The incomparable actress Bette Davis was born Ruth Elizabeth Davis on April 5, 1908, in Lowell, Massachusetts. Her parents divorced when she was ten years old, and from that point on she and her younger sister, Barbara, were raised by their mother, Ruth. In 1921 Ruth moved to New York City with her two daughters and became a portrait photographer, and it was there that Bette Davis’s acting aspirations began taking shape. While attending Cushing Academy in Massachusetts, she saw a production of Henrik Ibsen’s The Wild Duck, which she credited with solidifying her aspirations into a total, heartfelt commitment.
After graduating from Cushing Academy, Bette auditioned for and was promptly rejected by Eva Le Gallienne’s Manhattan Civic Repertory—she was thought to be “insincere and frivolous.” She moved on to John Murray Anderson’s dramatic school, where she was a resounding success, and in 1929 she made her Broadway debut in Broken Dishes, followed by Solid South. It was in 1930 that Hollywood called, in the form of a contract with Universal Studios. The fact that her extraordinary eyes and highly distinctive looks didn’t fit the Hollywood mold was demonstrated by the studio representative who was sent to meet her train from New York, but left without her, because he couldn’t find any young woman among the disembarking passengers who looked like a movie star.
After nine months, six unsuccessful films, and mixed reactions to this unique newcomer (including a comment from one executive that she had “about as much sex appeal as Slim Summerville,” a pleasant but notoriously homely actor), Bette was released from her Universal contract. Warner Bros. signed her to a five-year contract thanks to her critically acclaimed performance in The Man Who Played God in 1932, and she often credited its star, George Arliss, who’d chosen her as his female lead, with providing her with her first real break in Hollywood.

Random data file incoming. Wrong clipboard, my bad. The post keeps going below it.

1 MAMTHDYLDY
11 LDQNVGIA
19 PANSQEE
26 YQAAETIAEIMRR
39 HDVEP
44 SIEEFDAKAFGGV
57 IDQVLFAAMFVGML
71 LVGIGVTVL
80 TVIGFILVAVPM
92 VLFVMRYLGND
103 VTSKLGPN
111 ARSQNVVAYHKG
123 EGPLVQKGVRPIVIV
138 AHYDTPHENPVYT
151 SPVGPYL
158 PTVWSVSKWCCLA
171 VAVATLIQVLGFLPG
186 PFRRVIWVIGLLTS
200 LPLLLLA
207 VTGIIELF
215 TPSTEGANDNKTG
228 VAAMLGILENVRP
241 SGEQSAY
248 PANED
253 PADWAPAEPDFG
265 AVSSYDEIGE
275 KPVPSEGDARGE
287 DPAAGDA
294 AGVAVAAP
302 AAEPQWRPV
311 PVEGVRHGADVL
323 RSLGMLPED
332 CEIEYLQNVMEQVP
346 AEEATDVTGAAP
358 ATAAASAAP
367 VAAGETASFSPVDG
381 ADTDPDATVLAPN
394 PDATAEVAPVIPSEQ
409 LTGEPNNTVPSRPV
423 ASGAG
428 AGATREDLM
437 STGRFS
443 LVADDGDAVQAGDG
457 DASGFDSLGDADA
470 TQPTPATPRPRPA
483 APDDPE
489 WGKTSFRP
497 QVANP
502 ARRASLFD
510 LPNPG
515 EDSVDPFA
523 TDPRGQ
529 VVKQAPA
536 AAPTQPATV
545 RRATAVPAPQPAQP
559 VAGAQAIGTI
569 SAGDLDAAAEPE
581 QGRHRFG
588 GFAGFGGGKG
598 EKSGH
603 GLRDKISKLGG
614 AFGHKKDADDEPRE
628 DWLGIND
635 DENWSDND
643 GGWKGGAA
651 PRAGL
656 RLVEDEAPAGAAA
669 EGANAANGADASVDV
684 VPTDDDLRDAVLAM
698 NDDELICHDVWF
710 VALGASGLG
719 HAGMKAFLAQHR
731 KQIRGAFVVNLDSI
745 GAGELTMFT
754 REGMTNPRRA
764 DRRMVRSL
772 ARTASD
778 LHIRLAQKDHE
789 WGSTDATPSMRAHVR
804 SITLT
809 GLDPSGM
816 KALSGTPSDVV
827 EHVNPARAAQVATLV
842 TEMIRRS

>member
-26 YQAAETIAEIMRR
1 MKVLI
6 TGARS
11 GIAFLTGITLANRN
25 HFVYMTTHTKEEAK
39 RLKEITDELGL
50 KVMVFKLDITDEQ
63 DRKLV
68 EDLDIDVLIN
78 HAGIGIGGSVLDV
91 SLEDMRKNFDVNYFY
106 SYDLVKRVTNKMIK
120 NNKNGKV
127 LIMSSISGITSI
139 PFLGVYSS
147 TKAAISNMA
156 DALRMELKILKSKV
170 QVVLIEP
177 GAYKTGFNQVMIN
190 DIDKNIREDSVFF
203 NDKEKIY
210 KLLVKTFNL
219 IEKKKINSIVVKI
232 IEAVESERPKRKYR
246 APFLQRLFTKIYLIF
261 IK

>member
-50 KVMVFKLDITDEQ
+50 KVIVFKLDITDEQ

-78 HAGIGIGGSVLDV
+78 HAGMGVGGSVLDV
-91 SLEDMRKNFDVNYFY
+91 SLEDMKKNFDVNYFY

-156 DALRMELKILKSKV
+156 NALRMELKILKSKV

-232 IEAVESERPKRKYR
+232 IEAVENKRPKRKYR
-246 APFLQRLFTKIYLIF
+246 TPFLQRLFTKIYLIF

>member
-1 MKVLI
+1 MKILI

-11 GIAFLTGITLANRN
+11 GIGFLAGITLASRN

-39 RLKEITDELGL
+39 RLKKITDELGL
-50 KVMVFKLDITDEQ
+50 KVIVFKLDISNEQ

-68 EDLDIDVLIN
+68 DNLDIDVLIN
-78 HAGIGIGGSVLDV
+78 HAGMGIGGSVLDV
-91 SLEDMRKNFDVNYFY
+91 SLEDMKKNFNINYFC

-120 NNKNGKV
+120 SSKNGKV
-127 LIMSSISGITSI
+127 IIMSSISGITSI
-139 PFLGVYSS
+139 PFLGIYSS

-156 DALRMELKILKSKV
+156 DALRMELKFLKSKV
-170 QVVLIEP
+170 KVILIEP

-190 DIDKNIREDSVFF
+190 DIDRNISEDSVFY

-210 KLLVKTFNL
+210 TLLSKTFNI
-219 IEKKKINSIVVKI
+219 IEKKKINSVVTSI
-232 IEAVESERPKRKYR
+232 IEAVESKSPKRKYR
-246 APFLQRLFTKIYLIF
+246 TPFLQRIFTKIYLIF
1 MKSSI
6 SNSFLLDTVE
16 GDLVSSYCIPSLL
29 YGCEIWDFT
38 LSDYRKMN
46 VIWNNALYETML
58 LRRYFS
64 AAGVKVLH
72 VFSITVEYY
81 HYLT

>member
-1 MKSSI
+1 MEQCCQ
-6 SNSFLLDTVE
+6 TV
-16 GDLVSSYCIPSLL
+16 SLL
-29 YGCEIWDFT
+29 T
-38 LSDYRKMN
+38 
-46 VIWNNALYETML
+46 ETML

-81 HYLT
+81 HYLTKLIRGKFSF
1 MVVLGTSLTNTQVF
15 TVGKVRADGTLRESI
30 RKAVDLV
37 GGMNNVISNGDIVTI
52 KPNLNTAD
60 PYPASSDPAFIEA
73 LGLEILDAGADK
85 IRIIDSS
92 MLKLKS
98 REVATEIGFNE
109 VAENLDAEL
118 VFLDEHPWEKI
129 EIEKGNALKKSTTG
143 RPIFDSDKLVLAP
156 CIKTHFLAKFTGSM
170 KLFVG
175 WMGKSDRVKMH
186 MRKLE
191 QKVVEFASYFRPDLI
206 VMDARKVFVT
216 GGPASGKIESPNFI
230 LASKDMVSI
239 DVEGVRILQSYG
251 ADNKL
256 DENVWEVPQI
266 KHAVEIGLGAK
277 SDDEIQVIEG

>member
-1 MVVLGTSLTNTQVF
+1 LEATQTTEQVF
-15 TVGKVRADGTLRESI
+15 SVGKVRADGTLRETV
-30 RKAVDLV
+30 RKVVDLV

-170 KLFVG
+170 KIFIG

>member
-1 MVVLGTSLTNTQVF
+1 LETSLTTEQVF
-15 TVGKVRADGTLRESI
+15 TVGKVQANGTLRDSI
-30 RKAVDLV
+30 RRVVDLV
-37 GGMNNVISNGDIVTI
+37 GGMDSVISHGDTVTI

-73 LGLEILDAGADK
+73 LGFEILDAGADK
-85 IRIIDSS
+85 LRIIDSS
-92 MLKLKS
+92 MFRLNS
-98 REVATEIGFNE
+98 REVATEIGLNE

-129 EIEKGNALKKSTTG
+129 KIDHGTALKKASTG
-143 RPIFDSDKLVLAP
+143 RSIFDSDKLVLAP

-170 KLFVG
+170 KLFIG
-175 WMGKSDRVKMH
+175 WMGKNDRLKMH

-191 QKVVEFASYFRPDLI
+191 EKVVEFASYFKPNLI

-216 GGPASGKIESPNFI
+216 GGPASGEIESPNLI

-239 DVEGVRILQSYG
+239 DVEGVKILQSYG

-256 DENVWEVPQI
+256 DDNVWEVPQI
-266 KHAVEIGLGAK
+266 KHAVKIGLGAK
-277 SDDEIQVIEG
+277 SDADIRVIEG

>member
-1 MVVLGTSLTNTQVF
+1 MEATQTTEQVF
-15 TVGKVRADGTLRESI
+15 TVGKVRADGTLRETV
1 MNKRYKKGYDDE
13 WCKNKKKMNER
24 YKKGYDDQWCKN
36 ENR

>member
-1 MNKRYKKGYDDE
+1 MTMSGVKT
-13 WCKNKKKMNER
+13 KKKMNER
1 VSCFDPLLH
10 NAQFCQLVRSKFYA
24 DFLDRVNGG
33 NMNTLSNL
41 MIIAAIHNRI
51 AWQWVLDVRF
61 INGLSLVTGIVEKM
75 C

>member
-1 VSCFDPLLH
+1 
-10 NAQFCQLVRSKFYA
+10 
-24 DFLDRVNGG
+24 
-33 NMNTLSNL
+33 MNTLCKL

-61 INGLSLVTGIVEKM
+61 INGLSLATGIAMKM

She won two Academy Awards in the 1930s—for Dangerous in 1935 and Jezebel in 1938—but she ultimately sued Warner Bros. for refusing to let her out of her contract, believing she wasn’t being offered the quality roles she deserved. She lost the lawsuit, and the 1940s passed with a series of films that declined in success until her Warner Bros. contract finally ended in 1949. Her career jump-started again in 1950 with her brilliant Oscar-nominated performance in All About Eve, and that decade brought her a succession of films as well, but by 1961 the offers had tapered off to nothing. In response, she placed a “Situations Wanted” ad in the trade paper Variety, as a joke, she claimed, that read in part, “Thirty years experience as an actress in Motion Pictures. Mobile still and more affable than rumor would have it. Wants steady employment in Hollywood. (Has had Broadway.).”
Kidding or not, Bette enjoyed yet another comeback in the 1960s, and in the 1970s she added a TV miniseries to her volume of work, won an Emmy for her appearance in Strangers: The Story of a Mother and Daughter, and became the first woman to be presented with the American Film Institute’s Lifetime Achievement Award.
More television projects followed until 1983, when she was diagnosed with breast cancer. Within two weeks of her mastectomy, she suffered a series of strokes that left her partially paralyzed, from which she recovered with the help of extensive physical therapy. She was able to resume her career on a limited basis through 1989, when she gave her final performance, in the title role of Larry Cohen’s comedy film Wicked Stepmother.
She “retired” to a series of talk show appearances and was interviewed by everyone from Johnny Carson to David Letterman to Dick Cavett, and her career earned her such prestigious acknowledgments as the Kennedy Center Honor, the Film Society of Lincoln Center Lifetime Achievement Award, and France’s Legion of Honor. It was while receiving the American Cinema Award in 1989 that she collapsed and subsequently learned that her cancer had returned. She managed a trip to Spain to be honored at the International Film Festival there, but her health declined so quickly and severely that she was only able to travel as far as the American Hospital in Neuilly-sur-Seine, France. She died there on October 6, 1989, at the age of eighty-one.